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Sastry's 10-year study of New Orleans Katrina evacuees shows demographic differences between returning and nonreturning

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Deirdre Bloome wins ASA award for work on racial inequality and intergenerational transmission

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Next Brown Bag

Monday, Oct 12
Joe Grengs, Policy & Planning for Social Equity in Transportation

Elisha Renne photo

Local and institutional interpretations of IUDs in Southwestern Nigeria

Publication Abstract

Renne, Elisha. 1997. "Local and institutional interpretations of IUDs in Southwestern Nigeria." Social Science & Medicine, Vol44(8): 1141-1148.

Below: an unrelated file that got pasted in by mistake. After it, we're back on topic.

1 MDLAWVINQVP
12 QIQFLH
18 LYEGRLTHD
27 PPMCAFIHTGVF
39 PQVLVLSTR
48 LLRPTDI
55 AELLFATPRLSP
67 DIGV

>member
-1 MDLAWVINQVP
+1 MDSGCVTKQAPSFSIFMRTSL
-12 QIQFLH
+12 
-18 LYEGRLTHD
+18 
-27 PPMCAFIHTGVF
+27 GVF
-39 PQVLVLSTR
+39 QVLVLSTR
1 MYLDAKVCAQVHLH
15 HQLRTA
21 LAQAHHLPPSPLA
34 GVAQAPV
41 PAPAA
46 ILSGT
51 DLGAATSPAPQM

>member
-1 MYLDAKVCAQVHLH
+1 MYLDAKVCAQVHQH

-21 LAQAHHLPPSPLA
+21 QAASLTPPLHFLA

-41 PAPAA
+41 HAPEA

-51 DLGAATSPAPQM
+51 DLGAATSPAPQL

Ideas about fertility and the appropriate manner of its control are reflected in interpretations of Western contraceptives. This paper examines views of one contraceptive—the intrauterine device (IUD), variously regarded by government health workers and family planning personnel and by Ekiti Yoruba women residing in one village in southwestern Nigeria. Their ideas about the IUD reflect particular views of the body, infertility, and human agency, with their attendant moral connotations. These views are evidenced in debates among family planning practitioners about how the IUD works and in the ambivalent regard of some village women for whom its use connotes infertility. This local disinterest in the IUD also reflects a general distrust of government programs and intentions which recent funding cutbacks in medical services have reinforced.

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